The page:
Bhiman heads back to his native St. Louis for a show on March 21 at the Old Rock House (1200 S. 7th Street, 314-588-0505), opening for Rosie Thomas. Senior Music Writer Roy Kasten reached Bhiman at his current home in San Francisco.
Roy Kasten: Here's the first St. Louis question: What high school did you go to?
Bhi Bhiman: John Burroughs.
Can you talk about your experience growing up in St. Louis?
I grew up in Ballwin, right near Queeny Park. I played tons of baseball from the age of 7 to 15. That ruled my life, but I always liked music, and started to play guitar when I was seven. But I only got serious when I hurt myself playing baseball.
Did you have friends in bands?
My brother had a guitar but he gave up, so there was one around the house. Now I'm considered a singer, maybe, but I consider myself a guitarist first. I never took any vocal lessons. Really it was just singing in my car. That's when you can really sing and yell really loud. Nobody can hear your mistakes. I'd say my car was the biggest influence on my singing. It was an '88 BMW two-door, manual, a sweet car.
It maybe says as much about my tastes as anything else, but I actually hear classic country crooners, in your voice, Ray Price or Marty Robbins.
I take that as a high compliment. I really like all kinds of singers. Country singers or Sinatra, or Bon Scott, I don't care. But I like crooners quite a bit.
How did you meet up with Sam Kassirer, who has also worked with Josh Ritter for years?
I did some opening dates for Josh, and my manager is an associate with his manager, who also manages Sam for his production. They hooked me up. Sam is a great piano player. We went up to rural Maine to this 200-year-old farmhouse, which is the opposite of where I recorded most of the album, in San Francisco. He added piano, vibraphone, and I did some electric guitar. When I got there I had just acoustic tracks. Sam took it into another realm. He put a ribbon around it.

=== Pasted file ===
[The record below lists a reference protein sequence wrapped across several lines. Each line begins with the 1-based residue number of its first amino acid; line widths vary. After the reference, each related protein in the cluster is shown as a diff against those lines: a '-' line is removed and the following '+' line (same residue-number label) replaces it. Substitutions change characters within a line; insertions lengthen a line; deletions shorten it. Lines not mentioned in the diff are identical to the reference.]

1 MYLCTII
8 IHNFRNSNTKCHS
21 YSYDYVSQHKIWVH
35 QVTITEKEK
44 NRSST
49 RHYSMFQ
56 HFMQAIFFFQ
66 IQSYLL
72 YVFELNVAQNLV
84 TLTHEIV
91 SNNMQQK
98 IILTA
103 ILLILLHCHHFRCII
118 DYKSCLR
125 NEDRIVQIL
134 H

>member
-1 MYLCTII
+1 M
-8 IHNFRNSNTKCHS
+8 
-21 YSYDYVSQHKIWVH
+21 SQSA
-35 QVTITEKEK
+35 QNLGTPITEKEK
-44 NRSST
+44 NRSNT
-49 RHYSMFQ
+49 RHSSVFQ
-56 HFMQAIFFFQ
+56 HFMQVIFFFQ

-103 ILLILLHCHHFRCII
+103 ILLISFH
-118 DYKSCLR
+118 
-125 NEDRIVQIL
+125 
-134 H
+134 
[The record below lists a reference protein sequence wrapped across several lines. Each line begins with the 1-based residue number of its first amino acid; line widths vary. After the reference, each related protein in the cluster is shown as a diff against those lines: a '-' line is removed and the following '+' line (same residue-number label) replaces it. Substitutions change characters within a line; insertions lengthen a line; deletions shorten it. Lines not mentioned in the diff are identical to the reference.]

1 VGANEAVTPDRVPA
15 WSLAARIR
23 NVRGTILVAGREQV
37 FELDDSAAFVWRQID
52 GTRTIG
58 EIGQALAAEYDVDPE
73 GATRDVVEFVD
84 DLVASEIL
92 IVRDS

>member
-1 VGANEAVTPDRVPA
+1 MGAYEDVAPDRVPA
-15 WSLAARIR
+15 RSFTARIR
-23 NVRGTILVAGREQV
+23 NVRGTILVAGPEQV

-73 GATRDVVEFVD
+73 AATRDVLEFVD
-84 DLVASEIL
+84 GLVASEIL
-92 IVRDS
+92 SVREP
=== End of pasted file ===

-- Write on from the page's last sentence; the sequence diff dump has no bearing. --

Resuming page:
How did you get turned on to country blues and old time folk music, Mississippi John Hurt and Woody Guthrie especially?
Just by working my way backwards, from the early '90s to the '70s to the '60s to the '50s, and even further back, and looking at all the different guitar heroes. There's this guy, Blind Blake, who could have potentially run circles around Jimi Hendrix. He had this amazing, soulful style. I just love guitar and I'm able to copy cat some of them. Maybelle Carter had a great style that I'm still learning from. I'll search for great guitar music anywhere.
On the new album, you sing from a variety of points of view, as a farmer or a hobo. It's as if you're trying on different guises from song to song.
It is a throwback to another time, but I don't want it to be forced. It's not like I'm recording direct to vinyl. I want it to be modern. The song "Cookbook" takes the role of an Enron chief and that couldn't be further from the vagabond, John Steinbeck character.
I like how you do that on the song "Ballerina," which echoes Johnny and June's "Jackson." But you didn't get married in a fever; you got married in a Walmart.
I thought it was so silly when I wrote it. I'm trying to be a serious songwriter here, but it was too good not to keep.
Are you going to do the Prince Albert song when you come back to town?
I guess so. But I want to write a new Cardinals song.
You could just change all the lyrics, though Rzepczynski is hard to rhyme.
[Laughs] Does that start with an R?